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I am a beginner playing around with Python and Tkinter. I wrote this program to draw random names given the students in my classes. I tried to follow PEP 8, but I was wondering if there are any stylistic problems here and also if there is any way to condense the code without affecting the working of the program (as I've finally gotten it to work like I want it to.)

from random import *
from Tkinter import *


class App:


    def __init__(self, master):
        self.count_s7=0
        self.count_s8=0
        self.count_m10=0
        self.m=[]
        self.frame = Frame(master, height=500, width=500)
        self.frame.grid()
        self.Results = Message(self.frame, text="", width=400, font="Courier, 32")
        self.Results.grid(row=1, column=1)                           
        self.b1 = Button (self.frame, text = "Get Random Name: Science 7", width=50,
                          command = self.s7_Names, bg="#6ddd58")
        self.b1.grid(row=2, column=1)
        self.b2 = Button (self.frame, text = "Get Random Name: Science 8",width=50,
                       command = self.s8_Names, bg="#75c0d2")
        self.b2.grid(row=3, column=1)
        self.b3 = Button (self.frame, text = "Get Random Name: Math 10",width=50,
                          command = self.m10_Names, bg="#ffb9ec")
        self.b3.grid(row=4, column=1)
        self.Quit = Button (self.frame, text = "Quit", command=self.frame.quit)
        self.Quit.grid (row=5, column=1)


    def get_names(self, roster, i):
        words = roster[i]
        self.Results.config(text=words)

    def draw_names(self, roster, count):
        if count == 0:
            self.mixed = sample(roster, len(roster))
            self.get_names(self.mixed, count)
            count +=1

        elif 0 < count < len(roster):
            self.get_names(roster, count)
            count +=1

        else:
            count = 0
            self.mixed = sample(roster, len(roster))
            self.get_names(self.mixed, self.count)
            self.count_s7 +=1

    def s7_Names(self):
        s7 = ['Name1', 'Name2', 'Name3', 'Name4', 'Name5', 'Name6','Name7',
             'Name 8', 'Name9','Name10', 'Name11','Name12','Naome13']
        self.draw_names(s7, self.count_s7)


    def s8_Names(self):
        s8 = ['Kid1','Kid2','Kid3','Kid4','Kid5','Kid6','Another kid']
        self.draw_names(s8, self.count_s8)

    def m10_Names(self):
        m10 = ['Student1', 'Student2', 'Student3', 'Student4', 'Student5'
              'Student6', 'Student7', 'Student8', 'Student9']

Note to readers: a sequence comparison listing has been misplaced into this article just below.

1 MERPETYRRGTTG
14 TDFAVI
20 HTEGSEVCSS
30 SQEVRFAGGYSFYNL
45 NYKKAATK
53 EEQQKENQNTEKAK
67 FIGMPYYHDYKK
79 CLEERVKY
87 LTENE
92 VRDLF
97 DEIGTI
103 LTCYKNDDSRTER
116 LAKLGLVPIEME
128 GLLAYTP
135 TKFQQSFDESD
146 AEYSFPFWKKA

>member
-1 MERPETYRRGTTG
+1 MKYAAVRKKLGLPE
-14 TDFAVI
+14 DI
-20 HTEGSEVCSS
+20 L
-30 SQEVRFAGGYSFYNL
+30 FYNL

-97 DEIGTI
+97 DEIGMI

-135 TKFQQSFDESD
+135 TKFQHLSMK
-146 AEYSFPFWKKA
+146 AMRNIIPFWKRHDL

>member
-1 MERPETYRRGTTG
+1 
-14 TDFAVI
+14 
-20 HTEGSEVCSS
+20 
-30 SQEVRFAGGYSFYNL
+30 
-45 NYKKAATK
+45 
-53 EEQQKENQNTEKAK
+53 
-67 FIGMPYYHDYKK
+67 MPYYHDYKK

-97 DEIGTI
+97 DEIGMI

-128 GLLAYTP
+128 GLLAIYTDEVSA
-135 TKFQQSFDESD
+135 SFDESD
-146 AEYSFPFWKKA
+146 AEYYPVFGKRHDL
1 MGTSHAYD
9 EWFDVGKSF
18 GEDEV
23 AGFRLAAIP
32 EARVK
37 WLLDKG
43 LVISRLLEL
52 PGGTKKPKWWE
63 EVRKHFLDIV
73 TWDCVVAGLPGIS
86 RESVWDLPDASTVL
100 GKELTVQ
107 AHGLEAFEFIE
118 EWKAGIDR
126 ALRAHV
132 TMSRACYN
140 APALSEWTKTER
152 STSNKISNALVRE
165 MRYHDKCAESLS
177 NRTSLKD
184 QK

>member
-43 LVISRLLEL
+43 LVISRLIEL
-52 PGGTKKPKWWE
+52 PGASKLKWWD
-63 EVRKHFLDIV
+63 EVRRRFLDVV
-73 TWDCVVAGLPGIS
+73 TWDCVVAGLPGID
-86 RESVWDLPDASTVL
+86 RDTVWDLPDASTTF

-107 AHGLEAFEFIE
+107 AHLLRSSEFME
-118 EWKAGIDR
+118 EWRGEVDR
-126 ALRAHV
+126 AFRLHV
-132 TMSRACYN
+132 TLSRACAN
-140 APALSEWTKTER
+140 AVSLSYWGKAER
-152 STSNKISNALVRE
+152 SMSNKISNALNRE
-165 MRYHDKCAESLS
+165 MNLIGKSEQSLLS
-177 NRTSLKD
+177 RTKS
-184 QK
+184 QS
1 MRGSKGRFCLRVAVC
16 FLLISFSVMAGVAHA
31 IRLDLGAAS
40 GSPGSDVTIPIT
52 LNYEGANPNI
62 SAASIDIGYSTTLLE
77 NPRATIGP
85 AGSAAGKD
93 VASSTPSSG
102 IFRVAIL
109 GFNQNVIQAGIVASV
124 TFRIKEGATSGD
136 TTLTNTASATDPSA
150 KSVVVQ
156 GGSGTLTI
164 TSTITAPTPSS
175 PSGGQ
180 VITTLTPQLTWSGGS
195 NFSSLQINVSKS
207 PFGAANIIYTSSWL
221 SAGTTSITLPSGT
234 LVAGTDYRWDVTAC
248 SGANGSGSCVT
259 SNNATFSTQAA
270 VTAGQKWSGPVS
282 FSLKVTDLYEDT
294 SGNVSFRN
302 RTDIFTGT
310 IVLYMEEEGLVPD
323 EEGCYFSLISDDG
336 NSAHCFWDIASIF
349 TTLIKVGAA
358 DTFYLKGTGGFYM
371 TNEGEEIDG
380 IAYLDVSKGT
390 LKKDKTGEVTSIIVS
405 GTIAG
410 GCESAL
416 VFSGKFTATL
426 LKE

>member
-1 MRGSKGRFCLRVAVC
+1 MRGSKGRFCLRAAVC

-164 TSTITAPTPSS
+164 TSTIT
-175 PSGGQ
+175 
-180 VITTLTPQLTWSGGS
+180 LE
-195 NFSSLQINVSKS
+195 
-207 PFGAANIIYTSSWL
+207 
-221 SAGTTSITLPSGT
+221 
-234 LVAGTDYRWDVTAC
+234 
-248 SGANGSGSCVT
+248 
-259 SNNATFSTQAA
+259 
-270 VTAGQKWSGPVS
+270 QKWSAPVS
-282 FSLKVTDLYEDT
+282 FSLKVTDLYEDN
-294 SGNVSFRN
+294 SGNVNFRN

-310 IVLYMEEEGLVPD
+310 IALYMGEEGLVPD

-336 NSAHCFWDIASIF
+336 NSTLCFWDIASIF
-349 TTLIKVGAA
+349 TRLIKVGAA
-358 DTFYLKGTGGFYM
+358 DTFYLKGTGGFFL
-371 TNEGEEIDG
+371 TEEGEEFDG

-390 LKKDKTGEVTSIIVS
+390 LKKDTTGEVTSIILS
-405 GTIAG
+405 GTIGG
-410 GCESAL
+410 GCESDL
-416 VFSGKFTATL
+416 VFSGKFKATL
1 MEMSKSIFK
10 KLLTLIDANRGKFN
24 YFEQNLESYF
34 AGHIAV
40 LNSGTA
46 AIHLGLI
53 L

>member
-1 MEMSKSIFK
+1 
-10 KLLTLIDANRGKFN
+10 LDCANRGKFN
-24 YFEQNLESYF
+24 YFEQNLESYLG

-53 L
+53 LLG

self.draw_names(m10, self.count_m10)





root=Tk()
root.title("Random Names")
app = App(root)
root.mainloop()
root.destroy()    
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from random import *
from Tkinter import *

Wildcard imports are against PEP 8. I realize that from Tkinter import * is the usual form expressed in the documentation, but it is still not recommended by PEP 8.

I see s7, s8, and m10 used in many places. I know what they are only because I can see what the texts of your buttons are. Ideally, every line of code should be clear without any context. I would use names that are more clear. Also, self.m is not a very descriptive name. I would suggest that you use a better one, but I see that it isn't used anywhere except its definition. Therefore, it should be taken out completely.

Your equals signs are a little strange. I give you two rules from PEP 8:

Always surround these binary operators with a single space on either side: assignment (=), augmented assignment (+=,-= etc), comparisons (==,<,>,!=,<>,<=,>=,in,not in,is,is not), Booleans (and,or,not).

and

Don't use spaces around the = sign when used to indicate a keyword argument or a default parameter value.

You seem to have those two rules switched up. You have, for example, self.count_s7=0, but self.b1 = Button(..., text = ...). Mind you, I mention = specifically, but you also break the rule with +=.

Your capitalization is a little messed up. From PEP 8 on Method Names and Instance Variables:

Use the function naming rules: lowercase with words separated by underscores as necessary to improve readability.

You break that rule with self.Results and self.Quit.

get_names doesn't seem to be a fitting name. It doesn't return anything; it sets the text of self.Results. Perhaps set_names would be more appropriate?

I don't like that you define the class names within the methods. What you could do, actually, is make your __init__ method take a dictionary as an argument with the class names for keys and the student names for values. Then, for each key-value pair, define a button and a random color and give command as just a single method. It's fairly hard to explain without code, so I'll give an example:

def __init__(self, master, students):
    ...
    i = 2
    for class_name, student_names in students.iteritems():
        students[class_name] = [student_names, 0]
        button = Button(self.frame,
            text='Get Random Name: {}'.format(class_name), width=50,
            command=lambda name=class_name: self.draw_from_class(name),
            bg='#' + hex(randint(16777215))[2:] # 16777215 is FFFFFF
        )
        button.grid(row=i, column=1)
        i += 1

def draw_from_class(self, name):
    class_info = self.students[name]
    self.draw_names(*class_info)

You could then do:

app = App(root, {
    'Science 7': ['Name1', 'Name2', ...],
    'Science 8': ['Kid1', 'Kid2', ...],
    'Math 10': ['Student1', 'Student2', ...],
})

That way, it is very easy to add more classes.

It is generally a good idea to use if __name__ == '__main__' for your module-level code if you don't want it to run when this file is imported.

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